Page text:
Two roads diverged in a yellow wood,
And sorry I could not travel both
And be one traveler, long I stood
And looked down one as far as I could,
To where it bent in the undergrowth.
-Robert Frost from ”The Road Not Taken”
Robert Frost (1874-1963) was the leading modern American poet of nature and rural life. He found beauty and meaning in commonplace objects, such as a drooping birch tree and an old stone wall, and drew universal significance from the experiences of a farmer or a country boy. Most of his poems have a New England setting and deal with the theme of man’s relationship to nature.
The influence of nature in Robert Frost’s works creates a palette to paint a picture filled with symbolism for the reader to interpret. In the analysis of Robert Frost’s The Road Not Taken, Tree At My Window, Two Trumps In The Mud Time and Stopping By The Woods On A Snowy Evening we can pick out specific examples to illustrate Frost’s overall use of nature.
In the first stanza of Robert Frost’s Stopping by the Woods on A Snowy Evening we find the speaker reflecting on the beauty of a wooded area with snow falling.
Whose woods these are I think I know.
His house is in the village though;
He will not see me stopping here
To watch his woods fill up with snow.
You can feel the speakers awe and reflective peace when looking into the woods that night. He doesn’t know the owner of the land but is still drawn to the beauty of the scene. Nature poet Robert Frost gives a scene that is taken into the reader and digested for a time in the speaker’s mind. It shows us that it is all right to take a minute out of a hurried hour and reflect upon what is around you, whether it is a snowy wood or a quite room. The extreme fascination and acute love to the nature makes him a great poet of nature.
The reader can tell that Frost does love water. He also likes the power of it and expressing to through nature. He also brings up other points of nature, but it always has water. The water is always breaking down cliffs, beaches and boulders. Frost’s poems are similar but are also very different, but they all have nature in them.
One point of view on which almost all the critics agree is Robert Frost’s minute observation and accurate description of the different aspects of nature in his poems. Schneider says: The descriptive power of Mr. Frost is to me the most wonderful thing in his poetry. A snowfall, a spring thaw, a bending tree, a valley mist, a brook, these are brought into the experience of the reader.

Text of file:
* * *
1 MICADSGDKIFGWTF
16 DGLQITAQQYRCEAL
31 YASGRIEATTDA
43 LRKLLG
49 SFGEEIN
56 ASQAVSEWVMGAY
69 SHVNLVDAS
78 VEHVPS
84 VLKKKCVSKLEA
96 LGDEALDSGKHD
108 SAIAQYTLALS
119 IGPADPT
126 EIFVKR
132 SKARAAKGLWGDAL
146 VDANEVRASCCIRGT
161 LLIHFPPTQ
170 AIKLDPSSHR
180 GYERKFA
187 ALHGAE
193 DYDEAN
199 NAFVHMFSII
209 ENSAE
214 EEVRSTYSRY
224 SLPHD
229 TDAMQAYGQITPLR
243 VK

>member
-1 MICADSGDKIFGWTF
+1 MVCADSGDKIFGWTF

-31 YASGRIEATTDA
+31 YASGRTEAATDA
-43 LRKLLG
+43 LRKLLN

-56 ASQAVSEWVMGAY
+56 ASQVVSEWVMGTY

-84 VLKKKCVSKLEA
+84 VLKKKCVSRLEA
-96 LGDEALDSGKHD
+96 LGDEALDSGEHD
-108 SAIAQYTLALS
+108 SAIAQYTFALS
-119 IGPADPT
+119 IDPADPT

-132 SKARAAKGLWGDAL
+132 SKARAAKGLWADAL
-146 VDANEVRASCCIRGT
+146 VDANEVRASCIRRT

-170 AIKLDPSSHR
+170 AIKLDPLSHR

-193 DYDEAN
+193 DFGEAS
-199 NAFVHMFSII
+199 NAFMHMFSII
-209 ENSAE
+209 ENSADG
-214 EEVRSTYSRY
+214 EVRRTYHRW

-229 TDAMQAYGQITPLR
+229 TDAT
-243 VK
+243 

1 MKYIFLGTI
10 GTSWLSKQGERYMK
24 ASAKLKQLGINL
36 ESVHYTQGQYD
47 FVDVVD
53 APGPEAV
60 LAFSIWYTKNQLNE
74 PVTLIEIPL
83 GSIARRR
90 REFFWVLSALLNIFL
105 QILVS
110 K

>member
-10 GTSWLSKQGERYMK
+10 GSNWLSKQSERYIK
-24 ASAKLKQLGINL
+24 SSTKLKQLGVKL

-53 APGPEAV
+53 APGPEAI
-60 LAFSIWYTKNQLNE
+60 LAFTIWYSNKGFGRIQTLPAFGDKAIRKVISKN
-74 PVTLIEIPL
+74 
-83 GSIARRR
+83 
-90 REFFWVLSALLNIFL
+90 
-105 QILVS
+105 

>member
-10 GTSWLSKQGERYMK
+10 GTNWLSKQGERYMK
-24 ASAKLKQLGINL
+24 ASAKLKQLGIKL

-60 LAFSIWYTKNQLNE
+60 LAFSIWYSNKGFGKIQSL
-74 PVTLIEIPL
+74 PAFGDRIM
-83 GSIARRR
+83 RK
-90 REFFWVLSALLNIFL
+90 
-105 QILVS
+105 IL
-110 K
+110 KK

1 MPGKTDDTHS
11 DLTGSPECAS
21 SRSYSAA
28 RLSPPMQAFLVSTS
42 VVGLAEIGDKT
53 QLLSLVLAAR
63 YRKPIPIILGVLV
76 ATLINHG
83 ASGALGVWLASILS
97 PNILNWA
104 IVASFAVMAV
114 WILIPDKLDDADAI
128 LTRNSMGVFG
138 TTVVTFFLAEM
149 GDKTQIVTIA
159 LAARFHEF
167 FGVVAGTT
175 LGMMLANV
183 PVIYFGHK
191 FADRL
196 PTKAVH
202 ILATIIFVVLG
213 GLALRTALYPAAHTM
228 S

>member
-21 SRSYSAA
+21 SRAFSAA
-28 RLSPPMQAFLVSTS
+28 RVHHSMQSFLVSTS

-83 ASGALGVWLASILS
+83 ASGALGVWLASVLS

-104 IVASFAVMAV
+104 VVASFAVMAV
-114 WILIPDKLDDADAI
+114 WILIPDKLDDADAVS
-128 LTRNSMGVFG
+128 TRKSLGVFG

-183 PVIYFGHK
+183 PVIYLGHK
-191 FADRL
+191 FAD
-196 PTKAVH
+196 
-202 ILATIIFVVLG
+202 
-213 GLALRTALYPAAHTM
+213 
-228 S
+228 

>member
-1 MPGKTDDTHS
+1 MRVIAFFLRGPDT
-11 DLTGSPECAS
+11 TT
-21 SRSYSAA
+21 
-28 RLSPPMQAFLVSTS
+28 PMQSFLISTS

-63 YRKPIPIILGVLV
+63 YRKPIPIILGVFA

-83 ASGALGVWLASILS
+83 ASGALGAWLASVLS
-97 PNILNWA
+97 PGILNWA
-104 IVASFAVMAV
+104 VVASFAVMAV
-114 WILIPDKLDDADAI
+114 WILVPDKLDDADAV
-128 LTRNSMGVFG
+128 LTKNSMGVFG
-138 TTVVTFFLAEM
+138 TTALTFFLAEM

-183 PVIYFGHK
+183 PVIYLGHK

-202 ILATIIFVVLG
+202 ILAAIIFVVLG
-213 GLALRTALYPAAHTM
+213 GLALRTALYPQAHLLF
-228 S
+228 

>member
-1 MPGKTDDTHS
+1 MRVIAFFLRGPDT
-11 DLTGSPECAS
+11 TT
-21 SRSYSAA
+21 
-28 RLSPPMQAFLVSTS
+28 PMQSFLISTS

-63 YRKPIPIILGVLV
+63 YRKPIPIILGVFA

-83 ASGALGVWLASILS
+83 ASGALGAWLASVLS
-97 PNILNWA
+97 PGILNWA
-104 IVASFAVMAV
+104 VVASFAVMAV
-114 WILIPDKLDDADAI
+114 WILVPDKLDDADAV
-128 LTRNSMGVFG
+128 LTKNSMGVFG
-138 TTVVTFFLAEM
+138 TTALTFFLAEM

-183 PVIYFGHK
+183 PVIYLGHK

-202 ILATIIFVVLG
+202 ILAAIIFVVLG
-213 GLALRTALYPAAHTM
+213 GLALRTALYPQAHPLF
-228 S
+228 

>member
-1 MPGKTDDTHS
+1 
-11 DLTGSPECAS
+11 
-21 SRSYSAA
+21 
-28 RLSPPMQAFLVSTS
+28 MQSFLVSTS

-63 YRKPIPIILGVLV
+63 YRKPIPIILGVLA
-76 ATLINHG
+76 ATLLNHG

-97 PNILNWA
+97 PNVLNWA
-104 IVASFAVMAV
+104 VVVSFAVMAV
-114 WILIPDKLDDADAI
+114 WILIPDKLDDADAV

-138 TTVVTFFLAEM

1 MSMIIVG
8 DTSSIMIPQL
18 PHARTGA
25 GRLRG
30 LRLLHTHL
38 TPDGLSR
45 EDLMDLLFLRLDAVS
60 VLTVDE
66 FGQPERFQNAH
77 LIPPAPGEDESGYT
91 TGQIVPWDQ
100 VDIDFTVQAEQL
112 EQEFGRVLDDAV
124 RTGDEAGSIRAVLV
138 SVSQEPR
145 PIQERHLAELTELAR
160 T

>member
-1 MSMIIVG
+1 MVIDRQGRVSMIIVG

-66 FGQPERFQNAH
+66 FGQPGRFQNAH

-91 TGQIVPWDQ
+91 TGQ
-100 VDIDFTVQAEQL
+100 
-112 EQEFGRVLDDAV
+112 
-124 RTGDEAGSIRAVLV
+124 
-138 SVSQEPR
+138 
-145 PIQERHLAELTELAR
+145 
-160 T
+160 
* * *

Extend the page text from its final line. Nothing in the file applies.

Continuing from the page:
The woods are lovely, dark, and deep,
But I have promises to keep,
-From Stopping by Woods on a Snowy Evening
These lines depict not only the beauty and the mystery of the snow filled woods which hold the poet almost spell-bound but also describe the helplessness of the poet who has no time because of his social commitments. Thus the beauty of Nature and obligations of human life are treated by Frost as two aspects of poet’s one whole experience in these lines.
Although Frost’s verse is lyrical, he is often considered a dramatic poet. One of his most admired poems, “The Mending Wall”, describes the conflict that arises between the poem’s narrator and his neighbor over rebuilding a wall that separates their farms. The neighbor holds the traditional opinion that “Good fences make good neighbors,” but the narrator believes that walls are unnecessary and unnatural between people who should trust each other.
During his lifetime, Frost was the American equivalent of a poet laureate. Nature is a dominant subject in the poetry of Robert Frost. In the epitaph that Robert Frost proposed for himself, he said that he had “a lover of quarrel with the world,” this lover’s quarrel is Frost’s poetic subject, and throughout his poetry there are evidences of this view of man’s existence in the natural world. His attitude towards Nature is one of armed and amicable true and mutual respect. He recognizes and insists upon the boundaries which exist between individual man and the forces of Nature.“There is almost nothing of the mystic in Frost. He does not seek in Nature either a sense of oneness with all created things or union with God. There is nothing Platonic in his view of life, because it is a foreshadowing of something else.”
Robert Frost unlike William Wordsworth sees no pervading spirit in the natural impersonal and unfeeling. Though Nature watches man, she takes no account of him. Robert Frost treats Nature both as a comfort and menace. As a critic says, “Frost does not formulate a theory of Nature or of man’s relationship with Nature. However, it seems that Frost believes that man should live in harmony with Nature and not go against Nature or natural process.”